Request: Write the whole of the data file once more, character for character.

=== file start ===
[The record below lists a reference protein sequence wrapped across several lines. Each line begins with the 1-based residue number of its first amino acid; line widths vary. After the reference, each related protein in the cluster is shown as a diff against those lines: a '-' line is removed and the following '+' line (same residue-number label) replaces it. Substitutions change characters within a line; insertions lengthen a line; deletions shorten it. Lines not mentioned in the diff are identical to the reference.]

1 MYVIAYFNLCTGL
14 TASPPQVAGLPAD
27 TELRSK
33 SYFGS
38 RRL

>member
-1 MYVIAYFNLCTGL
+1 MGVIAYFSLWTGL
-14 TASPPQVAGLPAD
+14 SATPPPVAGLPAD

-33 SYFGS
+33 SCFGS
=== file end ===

[The record below lists a reference protein sequence wrapped across several lines. Each line begins with the 1-based residue number of its first amino acid; line widths vary. After the reference, each related protein in the cluster is shown as a diff against those lines: a '-' line is removed and the following '+' line (same residue-number label) replaces it. Substitutions change characters within a line; insertions lengthen a line; deletions shorten it. Lines not mentioned in the diff are identical to the reference.]

1 MYVIAYFNLCTGL
14 TASPPQVAGLPAD
27 TELRSK
33 SYFGS
38 RRL

>member
-1 MYVIAYFNLCTGL
+1 MGVIAYFSLWTGL
-14 TASPPQVAGLPAD
+14 SATPPPVAGLPAD

-33 SYFGS
+33 SCFGS